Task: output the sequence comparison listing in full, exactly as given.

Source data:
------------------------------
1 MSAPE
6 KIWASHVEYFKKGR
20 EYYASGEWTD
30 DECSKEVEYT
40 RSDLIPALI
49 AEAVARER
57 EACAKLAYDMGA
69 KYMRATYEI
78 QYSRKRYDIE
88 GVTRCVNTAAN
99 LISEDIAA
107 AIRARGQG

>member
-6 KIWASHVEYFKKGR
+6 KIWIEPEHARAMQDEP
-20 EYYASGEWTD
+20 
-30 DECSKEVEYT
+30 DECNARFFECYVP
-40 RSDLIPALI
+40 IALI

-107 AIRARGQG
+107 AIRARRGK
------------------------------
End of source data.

1 MSAPE
6 KIWASHVEYFKKGR
20 EYYASGEWTD
30 DECSKEVEYT
40 RSDLIPALI
49 AEAVARER
57 EACAKLAYDMGA
69 KYMRATYEI
78 QYSRKRYDIE
88 GVTRCVNTAAN
99 LISEDIAA
107 AIRARGQG

>member
-6 KIWASHVEYFKKGR
+6 KIWIEPEHARAMQDEP
-20 EYYASGEWTD
+20 
-30 DECSKEVEYT
+30 DECNARFFECYVP
-40 RSDLIPALI
+40 IALI

-107 AIRARGQG
+107 AIRARRGK